Breaking Benjamin is evidently broken, at least for now.
The platinum-selling rock band from northeastern Pennsylvania is mired in a legal dispute over what its founder and lead singer, Benjamin Burnley, called an unauthorized remix of one of the band's hit songs, "Blow Me Away."
Burnley said in court documents that he fired guitarist Aaron Fincke and bassist Mark Klepaski via email after learning his bandmates had struck an agreement with Hollywood Records to issue the remix and an album of rarities and outtakes.
Burnley is seeking at least $250,000 in damages and the exclusive right to the Breaking Benjamin name. Fincke and Klepaski denied Burnley's claims, according to court documents filed in Luzerne County Court of Common Pleas. A judge has ordered arbitration.
The singer's attorney, Brian Caplan, told The Associated Press on Tuesday that Burnley intends to hire new bandmates and keep performing as Breaking Benjamin. The band has been on an extended hiatus due to Burnley's health problems.
"The relationship between Mr. Burnley and the two other members of the band has ended," Caplan said. "Mr. Burnley intends on moving forward using the name Breaking Benjamin and the band will continue. It just won't continue in its prior configuration. He's not retiring."
A phone message left for an attorney for Fincke and Klepaski was not returned. The band's management declined to comment.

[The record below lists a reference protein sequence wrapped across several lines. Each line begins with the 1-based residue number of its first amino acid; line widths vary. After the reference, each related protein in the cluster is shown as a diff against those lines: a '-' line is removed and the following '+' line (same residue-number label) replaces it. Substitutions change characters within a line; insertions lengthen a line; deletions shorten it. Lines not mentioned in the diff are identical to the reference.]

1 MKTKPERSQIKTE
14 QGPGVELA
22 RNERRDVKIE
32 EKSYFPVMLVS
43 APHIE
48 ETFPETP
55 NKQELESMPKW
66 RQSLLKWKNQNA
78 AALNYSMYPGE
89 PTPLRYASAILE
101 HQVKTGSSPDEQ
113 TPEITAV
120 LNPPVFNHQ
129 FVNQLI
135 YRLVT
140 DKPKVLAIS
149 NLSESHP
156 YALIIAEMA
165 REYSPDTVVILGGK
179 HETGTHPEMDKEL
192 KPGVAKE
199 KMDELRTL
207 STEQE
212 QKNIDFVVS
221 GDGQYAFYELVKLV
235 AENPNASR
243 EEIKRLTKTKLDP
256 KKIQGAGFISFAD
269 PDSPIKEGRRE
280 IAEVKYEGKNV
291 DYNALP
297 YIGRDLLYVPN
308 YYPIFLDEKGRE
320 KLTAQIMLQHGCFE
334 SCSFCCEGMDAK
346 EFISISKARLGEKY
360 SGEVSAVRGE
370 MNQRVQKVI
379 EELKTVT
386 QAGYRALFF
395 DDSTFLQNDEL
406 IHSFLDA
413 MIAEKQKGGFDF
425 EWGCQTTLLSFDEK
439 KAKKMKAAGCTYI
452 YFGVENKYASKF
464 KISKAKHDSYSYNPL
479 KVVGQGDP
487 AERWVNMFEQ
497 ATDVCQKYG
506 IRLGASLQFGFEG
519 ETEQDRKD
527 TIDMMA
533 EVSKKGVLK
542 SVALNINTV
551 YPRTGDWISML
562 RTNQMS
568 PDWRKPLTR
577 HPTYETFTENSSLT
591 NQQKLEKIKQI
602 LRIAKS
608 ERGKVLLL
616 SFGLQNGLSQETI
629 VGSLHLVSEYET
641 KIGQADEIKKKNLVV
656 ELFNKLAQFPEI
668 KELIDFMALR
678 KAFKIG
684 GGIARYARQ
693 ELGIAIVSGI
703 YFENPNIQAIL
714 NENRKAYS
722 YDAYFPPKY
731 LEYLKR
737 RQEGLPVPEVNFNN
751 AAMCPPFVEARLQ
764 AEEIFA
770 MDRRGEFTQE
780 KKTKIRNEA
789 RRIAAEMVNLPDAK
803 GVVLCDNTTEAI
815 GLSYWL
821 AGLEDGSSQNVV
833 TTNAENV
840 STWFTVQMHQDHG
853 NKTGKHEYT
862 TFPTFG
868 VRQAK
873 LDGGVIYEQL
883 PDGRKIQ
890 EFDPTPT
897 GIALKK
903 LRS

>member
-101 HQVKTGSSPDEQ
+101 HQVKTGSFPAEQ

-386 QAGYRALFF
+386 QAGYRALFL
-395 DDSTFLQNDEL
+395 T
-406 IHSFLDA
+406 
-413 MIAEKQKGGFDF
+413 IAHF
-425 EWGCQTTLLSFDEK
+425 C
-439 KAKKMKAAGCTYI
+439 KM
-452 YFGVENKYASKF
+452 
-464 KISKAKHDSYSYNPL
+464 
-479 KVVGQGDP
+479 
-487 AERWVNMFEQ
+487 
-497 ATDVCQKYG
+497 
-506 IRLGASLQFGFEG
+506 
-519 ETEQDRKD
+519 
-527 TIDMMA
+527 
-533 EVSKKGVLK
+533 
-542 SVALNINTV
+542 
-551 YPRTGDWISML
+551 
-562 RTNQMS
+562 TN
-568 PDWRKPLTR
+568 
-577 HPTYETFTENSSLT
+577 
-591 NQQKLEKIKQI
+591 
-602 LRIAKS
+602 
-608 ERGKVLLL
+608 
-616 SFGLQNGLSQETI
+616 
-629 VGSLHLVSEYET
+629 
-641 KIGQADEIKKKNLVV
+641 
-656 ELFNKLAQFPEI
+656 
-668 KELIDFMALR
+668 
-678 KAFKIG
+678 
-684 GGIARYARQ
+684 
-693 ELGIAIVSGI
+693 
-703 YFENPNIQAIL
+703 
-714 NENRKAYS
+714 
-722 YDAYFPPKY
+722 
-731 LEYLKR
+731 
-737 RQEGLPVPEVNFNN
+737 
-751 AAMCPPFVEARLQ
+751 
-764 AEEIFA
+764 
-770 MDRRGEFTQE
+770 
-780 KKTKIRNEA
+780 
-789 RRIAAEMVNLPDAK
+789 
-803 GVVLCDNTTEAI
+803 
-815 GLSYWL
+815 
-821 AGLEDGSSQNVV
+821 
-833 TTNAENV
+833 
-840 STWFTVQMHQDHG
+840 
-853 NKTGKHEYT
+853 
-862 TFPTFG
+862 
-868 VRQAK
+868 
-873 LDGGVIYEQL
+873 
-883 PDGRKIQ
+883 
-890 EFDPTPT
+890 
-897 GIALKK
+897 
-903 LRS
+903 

The legal dispute was first reported by The Citizens' Voice of Wilkes-Barre.
Hollywood Records is set to release "Shallow Bay: The Best of Breaking Benjamin" on Aug. 16, an album that Caplan said was put together without Burnley's consent. He declined to comment when asked whether Burnley will try to stop the release.
The record label said in a statement to the AP that "Shallow Bay" was compiled "with the awareness of all of the members of Breaking Benjamin."
"We're extremely excited about this collection, which is a fan's dream," the statement said. "Ben is a tremendous talent whose songs truly stand the test of time."
Burnley had no comment when reached by The Times Leader of Wilkes-Barre on Tuesday.
Breaking Benjamin has released four full-length albums and an EP since its major-label debut in 2002, the most recent of which was 2009's "Dear Agony."